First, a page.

An alternative to “spray and pray” or spamming!
The attempts of marketers to reach large numbers of people in the hope that some of their messages will hit home has led to an increasingly tend for all of us to ignore adverts and other marketing messages. The only ones that get attention are those that amuse us or really stand out in terms of creativity and by their very nature, these are rare and not necessarily for things that we are likely to buy.
Trying to reach everyone in your target market and hoping to hit some of them is a time consuming, money eating, ineffective way of doing things. The alternative is to identify and follow the influencers within your market place and to get their attention in the hope that they will become your advocates.
Influence marketing is a form of marketing that has emerged from a variety of recent practices and studies, in which focus is placed on specific key individuals rather than the target market as a whole. It identifies the individuals that have influence over potential buyers, and orients marketing activities around these influencers.
Influence Marketing comprises four main activities:
- Identifying influencers, and ranking them in order of importance.
- Marketing to influencers, to increase awareness within the influencer community
- Marketing through influencers, using influencers to increase market awareness amongst target markets
- Marketing with influencers, turning influencers into advocates.
Targeting influencers can be seen simply as a means of amplifying marketing messages but the most useful influencer is someone who has the power to influence a purchase, not simply the power to amplify a generic message to a loosely identified group of people.
Influencers fall into five loose categories:
- Activists: influencers get involved with their communities, political movements, charities and so on.
- Connected: influencers have large social networks
- Impact: influencers are looked up to and are trusted by others
- Active minds: influencers have multiple and diverse interests
- Trendsetters: influencers tend to be early adopters (or leavers) in markets
They can also be identified by:
- Market Reach – the number of people an individual has the ability to connect with.
- Independence – whether an influencer has a vested interest in promoting a particular point of view.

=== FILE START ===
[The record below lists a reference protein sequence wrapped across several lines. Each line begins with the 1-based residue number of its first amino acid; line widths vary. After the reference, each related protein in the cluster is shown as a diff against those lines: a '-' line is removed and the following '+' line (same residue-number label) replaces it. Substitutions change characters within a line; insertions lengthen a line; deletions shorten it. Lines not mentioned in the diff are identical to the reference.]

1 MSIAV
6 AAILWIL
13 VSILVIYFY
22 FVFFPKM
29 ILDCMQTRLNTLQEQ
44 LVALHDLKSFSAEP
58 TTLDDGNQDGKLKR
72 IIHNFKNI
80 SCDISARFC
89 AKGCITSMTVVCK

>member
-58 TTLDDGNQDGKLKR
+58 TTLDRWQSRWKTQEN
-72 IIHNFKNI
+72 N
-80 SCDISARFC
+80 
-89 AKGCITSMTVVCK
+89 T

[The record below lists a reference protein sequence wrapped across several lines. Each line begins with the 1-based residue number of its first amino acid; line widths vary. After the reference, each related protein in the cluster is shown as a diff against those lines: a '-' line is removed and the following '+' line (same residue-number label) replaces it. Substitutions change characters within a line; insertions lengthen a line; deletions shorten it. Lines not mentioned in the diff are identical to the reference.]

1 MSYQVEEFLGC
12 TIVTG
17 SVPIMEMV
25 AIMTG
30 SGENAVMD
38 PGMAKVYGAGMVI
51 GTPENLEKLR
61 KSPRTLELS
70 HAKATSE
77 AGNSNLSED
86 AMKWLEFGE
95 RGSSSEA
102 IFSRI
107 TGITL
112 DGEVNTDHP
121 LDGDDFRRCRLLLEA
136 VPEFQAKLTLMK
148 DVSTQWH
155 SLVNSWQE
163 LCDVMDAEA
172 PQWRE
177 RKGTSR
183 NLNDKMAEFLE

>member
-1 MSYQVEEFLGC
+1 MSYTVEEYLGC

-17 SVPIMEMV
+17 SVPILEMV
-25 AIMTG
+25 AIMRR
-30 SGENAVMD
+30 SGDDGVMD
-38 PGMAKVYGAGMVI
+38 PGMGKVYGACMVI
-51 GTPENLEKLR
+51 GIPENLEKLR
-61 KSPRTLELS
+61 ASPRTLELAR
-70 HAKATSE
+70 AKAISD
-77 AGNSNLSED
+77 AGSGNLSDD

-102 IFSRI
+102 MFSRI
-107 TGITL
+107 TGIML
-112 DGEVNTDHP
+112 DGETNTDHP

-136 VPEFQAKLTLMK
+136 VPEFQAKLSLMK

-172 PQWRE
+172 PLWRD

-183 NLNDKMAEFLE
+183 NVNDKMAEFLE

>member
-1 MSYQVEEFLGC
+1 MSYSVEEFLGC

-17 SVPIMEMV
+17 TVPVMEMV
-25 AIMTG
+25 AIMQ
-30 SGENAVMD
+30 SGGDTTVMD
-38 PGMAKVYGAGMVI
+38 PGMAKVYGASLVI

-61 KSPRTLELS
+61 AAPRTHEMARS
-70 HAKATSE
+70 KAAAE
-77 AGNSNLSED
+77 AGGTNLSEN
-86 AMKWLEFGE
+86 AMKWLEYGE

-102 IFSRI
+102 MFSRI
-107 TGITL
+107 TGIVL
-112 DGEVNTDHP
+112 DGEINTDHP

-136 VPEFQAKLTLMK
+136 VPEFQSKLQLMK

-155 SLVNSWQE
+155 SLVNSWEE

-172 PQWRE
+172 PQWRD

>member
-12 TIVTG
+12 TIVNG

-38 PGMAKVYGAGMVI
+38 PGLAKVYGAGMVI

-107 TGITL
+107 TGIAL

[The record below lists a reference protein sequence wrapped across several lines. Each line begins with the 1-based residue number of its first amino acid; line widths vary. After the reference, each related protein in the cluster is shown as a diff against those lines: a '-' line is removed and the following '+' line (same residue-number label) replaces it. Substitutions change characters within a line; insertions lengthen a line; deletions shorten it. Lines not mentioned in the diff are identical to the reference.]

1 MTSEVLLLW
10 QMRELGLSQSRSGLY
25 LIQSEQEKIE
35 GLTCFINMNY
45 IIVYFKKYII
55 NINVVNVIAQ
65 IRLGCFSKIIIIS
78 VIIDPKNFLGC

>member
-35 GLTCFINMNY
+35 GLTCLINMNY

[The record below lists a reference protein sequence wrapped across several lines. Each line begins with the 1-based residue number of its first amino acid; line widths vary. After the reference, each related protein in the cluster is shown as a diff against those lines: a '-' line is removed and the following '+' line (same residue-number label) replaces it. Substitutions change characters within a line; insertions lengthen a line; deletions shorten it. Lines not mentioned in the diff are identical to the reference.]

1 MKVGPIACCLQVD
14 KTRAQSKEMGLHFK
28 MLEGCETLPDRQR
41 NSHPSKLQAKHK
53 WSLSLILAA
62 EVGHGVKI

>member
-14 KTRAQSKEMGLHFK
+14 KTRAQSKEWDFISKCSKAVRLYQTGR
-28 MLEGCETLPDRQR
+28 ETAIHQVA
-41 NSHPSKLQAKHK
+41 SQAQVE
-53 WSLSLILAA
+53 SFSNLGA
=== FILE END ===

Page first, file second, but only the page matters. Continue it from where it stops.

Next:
- Frequency of Impact – the number of opportunities an individual has to influence buying decisions.
- Expertise – how much of a subject matter expert is the influencer.
- Persuasiveness - the degree of consequence in ignoring an influencer’s advice.
- Thoroughness of role - the extent to which influence is exerted across the decision lifecycle.
Using online social media tools to identify influencers
There are several social media tools that claim to identify influencers but most are limited and some are deeply flawed. Klout, Kred and PeerIndex are the most well known and are used by some large B2C brands like airlines and hotel chains resulting in upgrades for those seen as influencers in these markets. There are many other tools but the advantage that small businesses have is that they can usually identify these influencers from their own knowledge.
“Social Influence” gets a lot of attention in the social media world and Google is giving more weight to “social liking” of web pages, blog posts and social networking posts, especially those that have a Google +1 tag. However, the huge majority of people influence each other face to face rather than through online channels like blogs and social networks. People trust face to face friends most, with a recent survey showing 73 percent indicating near or complete trust versus just 33 percent for online friends. They may communicate with these friends on-line but they are trusted more because they are are friends in real life.
One way to reach the influencers and thereafter the wider market is through content or inbound marketing. This aims to engage, provide value and get the attention of potential customers but however great your content is it won’t reach a large number of people without some help.
Influencers may give you the key to the type of content that works best in your sector. If they speak on specific topics it could allow you to gain a greater understanding of those topics and produce your own content with your own views.
When you produce content you will naturally post it on your website, blog, Google + page, YouTube channel etc. However, it is important to place content in places where your customers are most likely to see it and by observing where the key influencers place their content you could get valuable clues about where to post yours.
If you choose to engage with an influencer directly you need to understand what they are currently writing and talking about, what their interests are and, over time, build a relationship such that the influencer may choose to review your product or service which could lead to some excellent publicity and exposure.
Using this information, start to think of the influencers in your market and the routes you can use to reach them. This could include both on-line and off-line activity, from traditional press releases, events with VIP guests, samples of products to review, interviews and seeking their opinion to reading and commenting on their blog, engaging them in conversation on Twitter, liking and sharing their Facebook or G+ posts and engaging in discussions with them on LinkedIn.
Use the comments section to ask other members of the group to suggest influencers in your sector. This is a classic mastermind Group technique - you may be so close to your own business that you can’t see the wood for the trees but others can see what then becomes obvious or can set of a train of thought that leads you to the answer you need. Play with it - its amazing how it works.
Start by saying “I’m looking for influencers ion the world of ………… ” The more specific you are the better the results.